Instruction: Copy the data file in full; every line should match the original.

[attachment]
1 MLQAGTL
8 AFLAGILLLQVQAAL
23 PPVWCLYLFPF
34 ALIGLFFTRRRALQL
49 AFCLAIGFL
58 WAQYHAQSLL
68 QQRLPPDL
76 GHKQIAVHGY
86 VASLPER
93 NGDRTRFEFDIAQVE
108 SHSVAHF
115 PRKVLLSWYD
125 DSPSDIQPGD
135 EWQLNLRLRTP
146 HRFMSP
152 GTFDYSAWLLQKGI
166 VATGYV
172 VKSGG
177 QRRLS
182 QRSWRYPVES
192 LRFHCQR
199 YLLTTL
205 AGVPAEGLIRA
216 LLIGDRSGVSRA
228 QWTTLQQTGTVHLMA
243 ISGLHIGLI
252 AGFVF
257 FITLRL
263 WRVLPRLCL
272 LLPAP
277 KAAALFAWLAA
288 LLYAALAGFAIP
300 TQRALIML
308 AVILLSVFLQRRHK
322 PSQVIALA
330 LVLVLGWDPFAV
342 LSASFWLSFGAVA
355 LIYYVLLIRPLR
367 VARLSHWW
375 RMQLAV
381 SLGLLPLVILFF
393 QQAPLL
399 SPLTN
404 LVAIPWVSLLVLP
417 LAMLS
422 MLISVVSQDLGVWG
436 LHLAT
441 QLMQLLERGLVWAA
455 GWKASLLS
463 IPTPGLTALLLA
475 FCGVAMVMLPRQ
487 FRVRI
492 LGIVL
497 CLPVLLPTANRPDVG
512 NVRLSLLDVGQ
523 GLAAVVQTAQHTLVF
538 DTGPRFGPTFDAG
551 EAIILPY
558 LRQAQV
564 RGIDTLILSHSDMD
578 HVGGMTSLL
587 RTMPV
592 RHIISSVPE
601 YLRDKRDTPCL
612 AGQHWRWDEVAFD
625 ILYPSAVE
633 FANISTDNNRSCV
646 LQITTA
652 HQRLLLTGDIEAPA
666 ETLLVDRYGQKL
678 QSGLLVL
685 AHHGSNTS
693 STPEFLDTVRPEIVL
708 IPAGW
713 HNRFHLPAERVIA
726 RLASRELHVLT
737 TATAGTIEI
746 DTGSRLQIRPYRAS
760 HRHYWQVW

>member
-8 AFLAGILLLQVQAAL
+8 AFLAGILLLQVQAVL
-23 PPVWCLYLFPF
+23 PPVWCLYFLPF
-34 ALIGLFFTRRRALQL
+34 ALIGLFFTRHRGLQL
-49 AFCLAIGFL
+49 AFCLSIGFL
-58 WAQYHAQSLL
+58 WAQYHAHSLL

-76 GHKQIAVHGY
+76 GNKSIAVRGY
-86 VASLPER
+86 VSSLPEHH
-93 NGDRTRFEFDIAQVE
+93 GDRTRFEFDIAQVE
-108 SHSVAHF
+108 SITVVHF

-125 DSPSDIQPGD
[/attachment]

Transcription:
1 MLQAGTL
8 AFLAGILLLQVQAAL
23 PPVWCLYLFPF
34 ALIGLFFTRRRALQL
49 AFCLAIGFL
58 WAQYHAQSLL
68 QQRLPPDL
76 GHKQIAVHGY
86 VASLPER
93 NGDRTRFEFDIAQVE
108 SHSVAHF
115 PRKVLLSWYD
125 DSPSDIQPGD
135 EWQLNLRLRTP
146 HRFMSP
152 GTFDYSAWLLQKGI
166 VATGYV
172 VKSGG
177 QRRLS
182 QRSWRYPVES
192 LRFHCQR
199 YLLTTL
205 AGVPAEGLIRA
216 LLIGDRSGVSRA
228 QWTTLQQTGTVHLMA
243 ISGLHIGLI
252 AGFVF
257 FITLRL
263 WRVLPRLCL
272 LLPAP
277 KAAALFAWLAA
288 LLYAALAGFAIP
300 TQRALIML
308 AVILLSVFLQRRHK
322 PSQVIALA
330 LVLVLGWDPFAV
342 LSASFWLSFGAVA
355 LIYYVLLIRPLR
367 VARLSHWW
375 RMQLAV
381 SLGLLPLVILFF
393 QQAPLL
399 SPLTN
404 LVAIPWVSLLVLP
417 LAMLS
422 MLISVVSQDLGVWG
436 LHLAT
441 QLMQLLERGLVWAA
455 GWKASLLS
463 IPTPGLTALLLA
475 FCGVAMVMLPRQ
487 FRVRI
492 LGIVL
497 CLPVLLPTANRPDVG
512 NVRLSLLDVGQ
523 GLAAVVQTAQHTLVF
538 DTGPRFGPTFDAG
551 EAIILPY
558 LRQAQV
564 RGIDTLILSHSDMD
578 HVGGMTSLL
587 RTMPV
592 RHIISSVPE
601 YLRDKRDTPCL
612 AGQHWRWDEVAFD
625 ILYPSAVE
633 FANISTDNNRSCV
646 LQITTA
652 HQRLLLTGDIEAPA
666 ETLLVDRYGQKL
678 QSGLLVL
685 AHHGSNTS
693 STPEFLDTVRPEIVL
708 IPAGW
713 HNRFHLPAERVIA
726 RLASRELHVLT
737 TATAGTIEI
746 DTGSRLQIRPYRAS
760 HRHYWQVW

>member
-8 AFLAGILLLQVQAAL
+8 AFLAGILLLQVQAVL
-23 PPVWCLYLFPF
+23 PPVWCLYFLPF
-34 ALIGLFFTRRRALQL
+34 ALIGLFFTRHRGLQL
-49 AFCLAIGFL
+49 AFCLSIGFL
-58 WAQYHAQSLL
+58 WAQYHAHSLL

-76 GHKQIAVHGY
+76 GNKSIAVRGY
-86 VASLPER
+86 VSSLPEHH
-93 NGDRTRFEFDIAQVE
+93 GDRTRFEFDIAQVE
-108 SHSVAHF
+108 SITVVHF

-125 DSPSDIQPGD